I started studying the entire spoiler on Monday. Monday afternoon I spend some quality time recording the Yo! MTG Taps podcast with Big-Head Joe Panuska and Stephen Marshall. That episode came out at the end of last week right here on Legit MTG. It’s a pretty good listen with lots of Shadows over Innistrad chit-chat plus an interesting interview with Zac Elsik, winner of the 2016 Hunter Burton Memorial Magic Open two weeks ago. Zac also won Grand Prix Oklahoma City last year.
With a decent amount of study behind me I entered the arena for the midnight prerelease. Here is my card pool:
Midnight Prerelease Card Pool
Cards are sorted by color and then casting cost
Figuring Out What to Play
Everybody needs a system when it comes to sealed deck. You don’t want to waste time reinventing the wheel when you only have half an hour to build your deck. My system is to quickly open all of my booster packs taking only slight notice of the rare in each one. Then I sort the cards by color. Then I lay out the cards for a particular color in a single column, reading them as I go. I put creatures at the top of the column and spells at the bottom. I try to stay open-minded at this point, considering almost every card as a main deck possibility, but there are going to be cards in every color that you can quickly eliminate. I don’t bother putting these cards in the column of cards on the table. When I finish one color I start on another, preferably in friendly color order, the way the colors touch each other on the back of a Magic card. I put artifacts and colorless cards in a sixth column. I put multicolored cards with the thinner of the colors involved. This helps remind me of the trouble I’m going to have to go to in order to play a particular gold card.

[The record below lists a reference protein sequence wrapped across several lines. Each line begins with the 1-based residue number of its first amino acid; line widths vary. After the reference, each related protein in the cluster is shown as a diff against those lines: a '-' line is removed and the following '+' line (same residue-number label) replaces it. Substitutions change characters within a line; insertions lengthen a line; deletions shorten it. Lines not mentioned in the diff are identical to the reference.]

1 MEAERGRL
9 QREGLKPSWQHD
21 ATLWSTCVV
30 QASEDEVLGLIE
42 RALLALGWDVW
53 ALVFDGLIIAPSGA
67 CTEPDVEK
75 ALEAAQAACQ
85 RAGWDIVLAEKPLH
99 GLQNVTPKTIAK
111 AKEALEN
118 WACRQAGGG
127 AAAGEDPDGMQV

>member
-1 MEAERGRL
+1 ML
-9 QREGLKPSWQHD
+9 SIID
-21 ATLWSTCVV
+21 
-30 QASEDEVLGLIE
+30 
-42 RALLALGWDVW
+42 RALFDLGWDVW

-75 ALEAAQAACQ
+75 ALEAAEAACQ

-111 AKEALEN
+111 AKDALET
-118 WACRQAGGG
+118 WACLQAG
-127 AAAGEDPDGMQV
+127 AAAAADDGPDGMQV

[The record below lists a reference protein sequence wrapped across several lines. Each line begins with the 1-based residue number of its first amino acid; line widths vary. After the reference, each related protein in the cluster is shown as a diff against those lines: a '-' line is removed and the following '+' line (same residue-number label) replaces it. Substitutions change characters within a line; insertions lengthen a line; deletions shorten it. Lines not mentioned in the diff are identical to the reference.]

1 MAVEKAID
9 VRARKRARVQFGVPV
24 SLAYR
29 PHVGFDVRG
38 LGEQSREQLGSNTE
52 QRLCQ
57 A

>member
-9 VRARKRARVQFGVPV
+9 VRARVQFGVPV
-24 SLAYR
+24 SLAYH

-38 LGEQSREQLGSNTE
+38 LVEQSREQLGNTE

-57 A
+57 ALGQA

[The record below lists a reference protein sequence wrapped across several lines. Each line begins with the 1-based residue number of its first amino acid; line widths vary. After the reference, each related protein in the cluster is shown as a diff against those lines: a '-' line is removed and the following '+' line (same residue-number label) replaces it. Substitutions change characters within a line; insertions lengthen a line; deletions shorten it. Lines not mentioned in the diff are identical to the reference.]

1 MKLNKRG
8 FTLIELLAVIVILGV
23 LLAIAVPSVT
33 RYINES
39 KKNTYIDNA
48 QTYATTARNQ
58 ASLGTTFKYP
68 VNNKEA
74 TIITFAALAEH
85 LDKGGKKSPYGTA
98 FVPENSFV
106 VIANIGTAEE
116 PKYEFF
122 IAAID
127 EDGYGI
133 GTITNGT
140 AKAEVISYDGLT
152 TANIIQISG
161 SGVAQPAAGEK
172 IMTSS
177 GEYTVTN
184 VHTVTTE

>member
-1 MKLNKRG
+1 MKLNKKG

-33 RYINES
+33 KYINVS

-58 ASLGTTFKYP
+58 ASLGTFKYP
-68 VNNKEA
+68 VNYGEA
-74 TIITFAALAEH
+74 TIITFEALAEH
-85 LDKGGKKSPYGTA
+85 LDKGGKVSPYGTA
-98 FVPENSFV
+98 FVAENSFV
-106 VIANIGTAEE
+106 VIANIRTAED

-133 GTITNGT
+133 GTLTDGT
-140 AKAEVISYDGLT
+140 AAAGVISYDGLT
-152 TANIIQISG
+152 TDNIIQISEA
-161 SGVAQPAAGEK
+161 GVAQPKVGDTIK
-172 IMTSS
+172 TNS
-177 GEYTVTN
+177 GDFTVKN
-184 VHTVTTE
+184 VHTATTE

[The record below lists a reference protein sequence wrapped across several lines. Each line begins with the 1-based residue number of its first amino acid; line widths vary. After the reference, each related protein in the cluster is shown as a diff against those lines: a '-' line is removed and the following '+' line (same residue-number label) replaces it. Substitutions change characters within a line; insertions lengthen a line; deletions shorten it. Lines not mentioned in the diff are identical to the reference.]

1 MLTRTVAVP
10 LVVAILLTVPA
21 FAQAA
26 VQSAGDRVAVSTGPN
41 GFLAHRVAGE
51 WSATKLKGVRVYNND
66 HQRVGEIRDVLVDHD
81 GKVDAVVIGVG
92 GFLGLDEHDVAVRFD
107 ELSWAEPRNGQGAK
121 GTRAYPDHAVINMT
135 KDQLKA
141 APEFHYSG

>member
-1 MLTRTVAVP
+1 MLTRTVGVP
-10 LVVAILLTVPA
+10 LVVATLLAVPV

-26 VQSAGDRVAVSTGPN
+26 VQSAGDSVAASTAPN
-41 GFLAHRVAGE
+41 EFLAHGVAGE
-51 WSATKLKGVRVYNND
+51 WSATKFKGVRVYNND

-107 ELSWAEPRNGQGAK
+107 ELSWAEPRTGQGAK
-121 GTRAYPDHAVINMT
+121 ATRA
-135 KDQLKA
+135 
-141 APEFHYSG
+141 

Regardless of my hours spent poring over the spoiler five days before, it’s still a very new experience to look at an actual sealed deck pool laying on the table before me. I’m immediately disappointed in the white and black cards and I’m very disappointed in my blue cards. Here is my assessment of the pool in general: